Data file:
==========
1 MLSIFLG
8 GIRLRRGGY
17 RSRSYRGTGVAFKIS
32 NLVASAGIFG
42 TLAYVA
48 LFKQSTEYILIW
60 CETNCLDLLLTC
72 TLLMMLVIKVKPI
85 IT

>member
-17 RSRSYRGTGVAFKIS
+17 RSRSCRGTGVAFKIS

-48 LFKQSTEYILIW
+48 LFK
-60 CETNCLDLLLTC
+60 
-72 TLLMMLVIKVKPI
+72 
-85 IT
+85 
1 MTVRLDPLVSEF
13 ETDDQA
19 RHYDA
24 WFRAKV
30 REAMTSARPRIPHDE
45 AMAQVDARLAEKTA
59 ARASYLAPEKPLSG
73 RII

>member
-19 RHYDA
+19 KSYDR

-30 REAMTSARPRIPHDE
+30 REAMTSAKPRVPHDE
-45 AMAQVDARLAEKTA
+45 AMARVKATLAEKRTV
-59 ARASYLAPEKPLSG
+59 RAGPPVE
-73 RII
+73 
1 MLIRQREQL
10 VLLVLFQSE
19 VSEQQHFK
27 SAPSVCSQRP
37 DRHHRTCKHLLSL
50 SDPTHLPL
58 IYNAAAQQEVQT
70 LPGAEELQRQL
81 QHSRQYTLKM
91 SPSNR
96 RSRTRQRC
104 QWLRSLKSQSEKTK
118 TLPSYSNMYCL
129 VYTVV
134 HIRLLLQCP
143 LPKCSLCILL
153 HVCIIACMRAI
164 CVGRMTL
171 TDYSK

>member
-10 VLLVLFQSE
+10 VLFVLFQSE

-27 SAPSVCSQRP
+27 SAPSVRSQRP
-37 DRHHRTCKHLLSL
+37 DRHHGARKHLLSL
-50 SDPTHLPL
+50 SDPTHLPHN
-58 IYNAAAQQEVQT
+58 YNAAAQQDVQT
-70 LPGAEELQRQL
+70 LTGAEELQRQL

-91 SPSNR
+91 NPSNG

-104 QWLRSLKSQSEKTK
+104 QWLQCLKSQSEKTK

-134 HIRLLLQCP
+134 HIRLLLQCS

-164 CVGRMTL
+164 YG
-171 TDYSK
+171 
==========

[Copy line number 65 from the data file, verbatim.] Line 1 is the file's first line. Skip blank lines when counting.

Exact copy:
+37 DRHHGARKHLLSL